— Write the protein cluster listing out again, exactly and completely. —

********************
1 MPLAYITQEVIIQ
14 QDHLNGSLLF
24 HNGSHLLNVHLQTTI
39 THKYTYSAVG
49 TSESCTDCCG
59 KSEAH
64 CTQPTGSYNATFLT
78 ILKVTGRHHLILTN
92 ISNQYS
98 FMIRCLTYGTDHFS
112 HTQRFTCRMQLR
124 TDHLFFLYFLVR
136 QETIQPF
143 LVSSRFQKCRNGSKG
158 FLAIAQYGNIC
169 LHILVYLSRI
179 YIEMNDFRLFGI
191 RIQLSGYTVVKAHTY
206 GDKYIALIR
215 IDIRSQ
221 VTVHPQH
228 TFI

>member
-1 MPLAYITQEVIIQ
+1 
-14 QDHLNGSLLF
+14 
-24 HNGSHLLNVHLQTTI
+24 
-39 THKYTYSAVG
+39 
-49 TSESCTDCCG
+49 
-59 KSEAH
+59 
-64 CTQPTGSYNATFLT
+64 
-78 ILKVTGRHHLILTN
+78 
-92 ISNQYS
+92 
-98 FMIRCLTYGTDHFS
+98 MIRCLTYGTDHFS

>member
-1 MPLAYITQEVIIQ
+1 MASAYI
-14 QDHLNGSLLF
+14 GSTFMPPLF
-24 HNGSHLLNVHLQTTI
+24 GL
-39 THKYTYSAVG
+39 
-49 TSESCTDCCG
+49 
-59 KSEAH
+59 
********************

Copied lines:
1 MPLAYITQEVIIQ
14 QDHLNGSLLF
24 HNGSHLLNVHLQTTI
39 THKYTYSAVG
49 TSESCTDCCG
59 KSEAH
64 CTQPTGSYNATFLT
78 ILKVTGRHHLILTN
92 ISNQYS
98 FMIRCLTYGTDHFS
112 HTQRFTCRMQLR
124 TDHLFFLYFLVR
136 QETIQPF
143 LVSSRFQKCRNGSKG
158 FLAIAQYGNIC
169 LHILVYLSRI
179 YIEMNDFRLFGI
191 RIQLSGYTVVKAHTY
206 GDKYIALIR
215 IDIRSQ
221 VTVHPQH
228 TFI

>member
-1 MPLAYITQEVIIQ
+1 
-14 QDHLNGSLLF
+14 
-24 HNGSHLLNVHLQTTI
+24 
-39 THKYTYSAVG
+39 
-49 TSESCTDCCG
+49 
-59 KSEAH
+59 
-64 CTQPTGSYNATFLT
+64 
-78 ILKVTGRHHLILTN
+78 
-92 ISNQYS
+92 
-98 FMIRCLTYGTDHFS
+98 MIRCLTYGTDHFS

>member
-1 MPLAYITQEVIIQ
+1 MASAYI
-14 QDHLNGSLLF
+14 GSTFMPPLF
-24 HNGSHLLNVHLQTTI
+24 GL
-39 THKYTYSAVG
+39 
-49 TSESCTDCCG
+49 
-59 KSEAH
+59 